Whether seminary trained or not, networking is a key to staying current on church music styles and practices, insisted McCall, the BGCT’s church music leader.
This role increasingly is filled by commercial music companies that produce elaborate workshops each year, he said. At these workshops, professional groups demonstrate the latest music with a kind of glamour and pizzazz that cannot easily be reproduced in the typical Baptist church.
Herein lies one of the biggest hurdles highly structured seminary music programs face in staying current. What’s contemporary today may be passÃ© tomorrow.
“We’ve seen a great change in the landscape in our Southern Baptist churches, and I would be the first one to say it’s going to change again,” Harlan said.
While some might see that as an impossible moving target, Harlan sees it as an indication of the need to teach basic skills for a lifetime of ministry.
“Any educator worth his salt realizes seminary education is not where all the training happens,” he explained. “Learning is a lifelong discipline. All we can do is give a student the tools to go out and spend a lifetime learning.”
York echoed this sentiment, noting that training church musicians has become “incredibly more complex.”
“In a three-year time frame, we have to teach them all the foundational elements of music, church music, then church music today and then how to discern whether it’s fad or trend.”
On top of that, the seminary must prepare students to walk out the door and into churches that may not look anything alike.
“I love what I do, but every day I come to work, I feel the weight on my shoulders of how in the world can we get these students in three years prepared to live until they’re 65 in such a diverse and ever-changing worship and music setting,” York said. “It’s a challenge far bigger than me.”
Music meets politics
In the Southern Baptist context, that challenge has been compounded by the political and theological climate of the last 20 years, added John Dickson, professor of conducting at Texas Tech University and minister of music at Second Baptist Church of Lubbock.
Before moving back to Texas two years ago, Dickson taught conducting at Southern Baptist Theological Seminary’s School of Church Music in Louisville, Ky. He witnessed the influence of that seminary music school shift dramatically at the convergence of national worship trends and Baptist politics.
Moderate Baptist churches tend to be more in the market today for classically trained church musicians, while more conservative churches tend to gravitate toward contemporary music styles, he noted. As Southern Seminary shifted its focus in 1993 to appeal to more conservative churches, it lost connection with the moderate churches that had supported the church music school.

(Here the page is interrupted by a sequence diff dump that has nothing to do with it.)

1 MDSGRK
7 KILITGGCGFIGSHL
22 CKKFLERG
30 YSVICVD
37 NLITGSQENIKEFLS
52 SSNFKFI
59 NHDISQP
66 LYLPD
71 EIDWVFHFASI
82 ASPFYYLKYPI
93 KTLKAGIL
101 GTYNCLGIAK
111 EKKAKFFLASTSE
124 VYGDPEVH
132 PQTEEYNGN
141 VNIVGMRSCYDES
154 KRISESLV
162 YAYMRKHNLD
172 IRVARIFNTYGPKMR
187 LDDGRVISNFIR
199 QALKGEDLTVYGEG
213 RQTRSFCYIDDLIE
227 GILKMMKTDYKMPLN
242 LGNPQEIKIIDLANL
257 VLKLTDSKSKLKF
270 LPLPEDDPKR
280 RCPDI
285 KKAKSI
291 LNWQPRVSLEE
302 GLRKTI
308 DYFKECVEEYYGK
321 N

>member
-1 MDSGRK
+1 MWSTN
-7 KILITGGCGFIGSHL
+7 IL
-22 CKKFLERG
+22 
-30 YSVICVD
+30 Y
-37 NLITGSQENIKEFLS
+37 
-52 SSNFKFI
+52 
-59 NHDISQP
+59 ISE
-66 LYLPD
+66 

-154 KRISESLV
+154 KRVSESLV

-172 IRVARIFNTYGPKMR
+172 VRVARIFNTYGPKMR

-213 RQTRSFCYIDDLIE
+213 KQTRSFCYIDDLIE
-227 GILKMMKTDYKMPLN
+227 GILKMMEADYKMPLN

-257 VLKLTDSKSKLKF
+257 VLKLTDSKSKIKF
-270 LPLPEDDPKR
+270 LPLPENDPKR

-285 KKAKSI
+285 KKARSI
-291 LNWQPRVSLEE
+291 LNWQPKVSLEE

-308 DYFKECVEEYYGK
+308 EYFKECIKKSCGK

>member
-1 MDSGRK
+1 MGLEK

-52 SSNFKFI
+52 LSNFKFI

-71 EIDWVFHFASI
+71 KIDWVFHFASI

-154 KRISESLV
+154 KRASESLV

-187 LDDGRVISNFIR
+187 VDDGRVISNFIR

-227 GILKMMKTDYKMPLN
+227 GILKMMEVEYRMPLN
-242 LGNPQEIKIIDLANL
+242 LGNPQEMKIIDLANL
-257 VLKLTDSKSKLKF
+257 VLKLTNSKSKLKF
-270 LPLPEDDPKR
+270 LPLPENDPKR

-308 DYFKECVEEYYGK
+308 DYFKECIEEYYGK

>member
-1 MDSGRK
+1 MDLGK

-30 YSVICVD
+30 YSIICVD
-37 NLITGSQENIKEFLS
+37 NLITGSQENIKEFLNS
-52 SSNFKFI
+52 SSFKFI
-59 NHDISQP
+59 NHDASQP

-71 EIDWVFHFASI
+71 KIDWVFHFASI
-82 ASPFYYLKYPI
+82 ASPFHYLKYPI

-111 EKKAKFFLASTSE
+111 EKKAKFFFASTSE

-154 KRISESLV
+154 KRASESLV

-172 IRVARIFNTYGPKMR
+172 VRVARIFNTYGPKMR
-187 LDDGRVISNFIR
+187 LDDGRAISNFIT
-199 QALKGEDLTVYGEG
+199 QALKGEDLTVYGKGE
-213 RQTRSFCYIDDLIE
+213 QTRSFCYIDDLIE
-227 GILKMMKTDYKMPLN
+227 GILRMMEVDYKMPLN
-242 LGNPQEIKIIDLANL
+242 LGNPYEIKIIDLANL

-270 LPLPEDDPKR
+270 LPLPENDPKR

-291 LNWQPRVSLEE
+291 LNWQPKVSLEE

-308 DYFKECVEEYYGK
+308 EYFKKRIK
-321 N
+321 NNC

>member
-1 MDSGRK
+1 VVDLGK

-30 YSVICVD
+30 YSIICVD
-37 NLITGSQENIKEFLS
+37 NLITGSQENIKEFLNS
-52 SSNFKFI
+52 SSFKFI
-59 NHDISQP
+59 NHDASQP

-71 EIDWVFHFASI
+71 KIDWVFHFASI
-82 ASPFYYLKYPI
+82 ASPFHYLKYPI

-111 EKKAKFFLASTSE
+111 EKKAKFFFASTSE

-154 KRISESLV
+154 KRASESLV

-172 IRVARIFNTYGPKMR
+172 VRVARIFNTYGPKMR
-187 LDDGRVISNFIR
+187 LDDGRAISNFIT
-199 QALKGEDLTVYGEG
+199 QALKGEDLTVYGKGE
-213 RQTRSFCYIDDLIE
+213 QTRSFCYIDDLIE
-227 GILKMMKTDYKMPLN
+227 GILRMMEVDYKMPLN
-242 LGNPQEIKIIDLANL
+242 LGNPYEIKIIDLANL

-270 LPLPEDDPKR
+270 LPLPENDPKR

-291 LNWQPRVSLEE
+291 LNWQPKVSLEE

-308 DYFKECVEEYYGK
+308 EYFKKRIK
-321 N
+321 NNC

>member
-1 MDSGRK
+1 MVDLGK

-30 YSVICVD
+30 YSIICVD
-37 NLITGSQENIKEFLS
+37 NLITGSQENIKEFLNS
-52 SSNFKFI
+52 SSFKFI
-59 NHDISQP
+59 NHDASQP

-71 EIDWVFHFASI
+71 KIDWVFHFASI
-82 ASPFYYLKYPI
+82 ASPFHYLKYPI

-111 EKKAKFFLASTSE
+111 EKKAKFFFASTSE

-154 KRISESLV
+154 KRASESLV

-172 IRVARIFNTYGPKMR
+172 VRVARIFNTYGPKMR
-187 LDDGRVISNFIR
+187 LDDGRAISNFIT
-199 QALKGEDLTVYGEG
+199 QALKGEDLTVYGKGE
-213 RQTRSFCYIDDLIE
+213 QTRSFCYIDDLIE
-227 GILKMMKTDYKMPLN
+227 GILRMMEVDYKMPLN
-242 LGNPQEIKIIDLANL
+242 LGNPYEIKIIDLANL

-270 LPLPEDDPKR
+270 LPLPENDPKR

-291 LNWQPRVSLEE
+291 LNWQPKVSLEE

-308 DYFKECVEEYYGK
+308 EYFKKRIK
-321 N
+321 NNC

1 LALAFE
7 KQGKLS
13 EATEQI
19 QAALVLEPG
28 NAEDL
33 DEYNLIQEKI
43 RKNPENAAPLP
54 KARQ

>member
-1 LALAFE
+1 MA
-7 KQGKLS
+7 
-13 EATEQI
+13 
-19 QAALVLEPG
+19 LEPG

“That’s where all the (SBC) seminaries have gotten themselves in this no-man’s land,” Dickson said. “They are no longer attractive to the moderate churches that would require a classically trained church musician. And the conservative churches they are attractive to don’t see the need for seminary-trained church musicians.”
The long-term problem created by this shift is that many large and prominent Baptist churches still offer traditional or blended worship and desire classically trained music leaders, he said. “I don’t know 10 years from now where they’re going to find the people to fill those staff positions.”
One answer, Dickson believes, may be from universities like Baylor or even Texas Tech.
“Two of my conducting students here at Tech want to be ministers of music,” he said. “They are doing graduate degrees in choral conducting. I am mentoring them in a variety of ways outside the conducting lessons, trying to help them with my experience.”
Where’s the ministry?
The thing that’s most likely to be lost in all these shifting trends is an emphasis on church music as ministry, York warned.
“Ministry is getting the short end of the stick,” he said. “Just music performance and practicality is what churches are looking for today.”
Yet the church is best served by a music program that emphasizes both performance and ministry, York suggested. “In ministry, you’re concerned about the process. In producing only, you’re concerned about the final product only.”
Harlan agreed and suggested that church musicians who do not value their role as ministers will not last long-term.
“The guy who’s a business major at Tarleton State University but plays the guitar and wants to be a worship leader, he’s not going to last 10 years out,” Harlan predicted.
What seminaries must do is provide the life-learning skills ministers of music need and help them learn to contextualize, Harland said.
Some of the best ministers of music in Texas Baptist churches today are seminary graduates who have stayed current, he said. “They’ve been able to go out and contextualize.”
Mark Wingfield is managing editor of the Baptist Standard, from which this article was reprinted with permission.